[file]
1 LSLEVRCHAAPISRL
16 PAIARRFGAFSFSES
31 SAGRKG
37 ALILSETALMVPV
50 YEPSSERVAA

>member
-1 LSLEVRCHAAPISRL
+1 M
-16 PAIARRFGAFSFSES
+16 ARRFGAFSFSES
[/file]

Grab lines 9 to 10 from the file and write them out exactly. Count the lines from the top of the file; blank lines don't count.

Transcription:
-16 PAIARRFGAFSFSES
+16 ARRFGAFSFSES